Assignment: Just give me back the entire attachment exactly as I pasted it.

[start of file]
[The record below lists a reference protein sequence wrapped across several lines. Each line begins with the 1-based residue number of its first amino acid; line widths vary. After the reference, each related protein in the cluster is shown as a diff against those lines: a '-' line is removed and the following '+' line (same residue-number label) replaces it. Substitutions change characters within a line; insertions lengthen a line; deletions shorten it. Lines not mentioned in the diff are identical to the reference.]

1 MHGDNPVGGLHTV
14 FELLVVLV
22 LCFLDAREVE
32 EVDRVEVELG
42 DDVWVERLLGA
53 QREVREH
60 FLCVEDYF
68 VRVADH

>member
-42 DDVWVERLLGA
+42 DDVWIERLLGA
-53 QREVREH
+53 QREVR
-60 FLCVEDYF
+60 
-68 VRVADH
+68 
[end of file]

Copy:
[The record below lists a reference protein sequence wrapped across several lines. Each line begins with the 1-based residue number of its first amino acid; line widths vary. After the reference, each related protein in the cluster is shown as a diff against those lines: a '-' line is removed and the following '+' line (same residue-number label) replaces it. Substitutions change characters within a line; insertions lengthen a line; deletions shorten it. Lines not mentioned in the diff are identical to the reference.]

1 MHGDNPVGGLHTV
14 FELLVVLV
22 LCFLDAREVE
32 EVDRVEVELG
42 DDVWVERLLGA
53 QREVREH
60 FLCVEDYF
68 VRVADH

>member
-42 DDVWVERLLGA
+42 DDVWIERLLGA
-53 QREVREH
+53 QREVR
-60 FLCVEDYF
+60 
-68 VRVADH
+68 